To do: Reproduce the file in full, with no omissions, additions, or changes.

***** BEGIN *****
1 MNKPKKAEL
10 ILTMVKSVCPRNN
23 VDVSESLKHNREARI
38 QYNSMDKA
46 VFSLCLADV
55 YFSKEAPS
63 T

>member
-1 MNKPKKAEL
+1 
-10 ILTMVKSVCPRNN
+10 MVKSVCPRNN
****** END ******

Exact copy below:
1 MNKPKKAEL
10 ILTMVKSVCPRNN
23 VDVSESLKHNREARI
38 QYNSMDKA
46 VFSLCLADV
55 YFSKEAPS
63 T

>member
-1 MNKPKKAEL
+1 
-10 ILTMVKSVCPRNN
+10 MVKSVCPRNN